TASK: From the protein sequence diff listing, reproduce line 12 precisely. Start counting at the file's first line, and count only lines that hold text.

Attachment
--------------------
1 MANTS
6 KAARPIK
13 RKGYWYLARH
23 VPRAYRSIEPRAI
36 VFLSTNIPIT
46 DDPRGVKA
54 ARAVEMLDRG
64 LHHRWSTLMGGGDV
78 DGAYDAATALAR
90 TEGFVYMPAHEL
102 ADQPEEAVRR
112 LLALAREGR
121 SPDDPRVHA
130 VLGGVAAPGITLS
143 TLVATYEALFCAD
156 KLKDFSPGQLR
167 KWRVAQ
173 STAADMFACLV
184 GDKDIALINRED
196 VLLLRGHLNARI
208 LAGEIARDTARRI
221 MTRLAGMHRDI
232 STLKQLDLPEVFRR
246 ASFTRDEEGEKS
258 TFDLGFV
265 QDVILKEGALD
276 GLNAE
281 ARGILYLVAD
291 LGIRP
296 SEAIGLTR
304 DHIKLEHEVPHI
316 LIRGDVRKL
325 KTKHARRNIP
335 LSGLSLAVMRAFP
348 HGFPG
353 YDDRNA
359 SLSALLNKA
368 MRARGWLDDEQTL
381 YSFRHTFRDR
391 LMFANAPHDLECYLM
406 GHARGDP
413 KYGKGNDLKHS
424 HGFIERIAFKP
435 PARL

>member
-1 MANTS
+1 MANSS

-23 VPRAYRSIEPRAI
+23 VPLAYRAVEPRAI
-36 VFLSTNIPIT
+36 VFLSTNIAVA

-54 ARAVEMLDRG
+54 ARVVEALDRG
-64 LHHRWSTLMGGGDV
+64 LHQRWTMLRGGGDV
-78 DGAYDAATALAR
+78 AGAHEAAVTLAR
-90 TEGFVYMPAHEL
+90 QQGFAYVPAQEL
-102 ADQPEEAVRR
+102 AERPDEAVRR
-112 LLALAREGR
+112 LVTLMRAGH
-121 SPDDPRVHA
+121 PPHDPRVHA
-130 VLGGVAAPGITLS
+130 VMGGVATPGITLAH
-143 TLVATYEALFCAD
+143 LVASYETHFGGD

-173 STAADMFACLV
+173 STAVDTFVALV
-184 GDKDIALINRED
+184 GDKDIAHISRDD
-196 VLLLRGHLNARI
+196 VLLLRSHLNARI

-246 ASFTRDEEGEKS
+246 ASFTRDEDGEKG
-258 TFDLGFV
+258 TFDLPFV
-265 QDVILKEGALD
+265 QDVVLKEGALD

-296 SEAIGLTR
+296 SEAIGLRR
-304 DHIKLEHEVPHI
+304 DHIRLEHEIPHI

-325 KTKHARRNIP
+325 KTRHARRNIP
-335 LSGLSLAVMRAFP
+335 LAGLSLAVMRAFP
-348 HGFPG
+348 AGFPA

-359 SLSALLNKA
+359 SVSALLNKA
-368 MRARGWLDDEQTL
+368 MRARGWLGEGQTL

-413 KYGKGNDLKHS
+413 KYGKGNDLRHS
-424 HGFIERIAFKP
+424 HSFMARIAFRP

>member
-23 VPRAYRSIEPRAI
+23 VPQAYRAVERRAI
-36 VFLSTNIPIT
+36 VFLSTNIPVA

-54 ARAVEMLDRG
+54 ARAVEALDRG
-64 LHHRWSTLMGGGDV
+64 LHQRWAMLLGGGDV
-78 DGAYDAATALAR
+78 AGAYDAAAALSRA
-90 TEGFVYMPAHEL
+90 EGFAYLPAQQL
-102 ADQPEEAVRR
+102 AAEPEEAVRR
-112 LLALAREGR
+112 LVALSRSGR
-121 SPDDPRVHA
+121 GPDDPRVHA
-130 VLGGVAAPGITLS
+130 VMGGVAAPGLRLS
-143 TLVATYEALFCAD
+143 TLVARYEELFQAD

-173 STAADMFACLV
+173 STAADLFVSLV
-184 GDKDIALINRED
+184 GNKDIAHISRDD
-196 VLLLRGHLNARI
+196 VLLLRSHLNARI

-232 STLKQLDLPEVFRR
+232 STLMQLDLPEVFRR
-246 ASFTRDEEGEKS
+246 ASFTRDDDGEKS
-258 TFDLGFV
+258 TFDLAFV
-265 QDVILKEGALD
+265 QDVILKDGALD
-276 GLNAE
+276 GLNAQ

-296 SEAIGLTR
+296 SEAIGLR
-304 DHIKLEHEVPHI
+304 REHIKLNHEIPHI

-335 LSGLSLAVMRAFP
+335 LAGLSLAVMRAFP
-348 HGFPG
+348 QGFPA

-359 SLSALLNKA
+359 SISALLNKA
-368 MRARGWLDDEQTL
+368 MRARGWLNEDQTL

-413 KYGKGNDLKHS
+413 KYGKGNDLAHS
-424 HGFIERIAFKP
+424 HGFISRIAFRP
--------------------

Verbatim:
112 LLALAREGR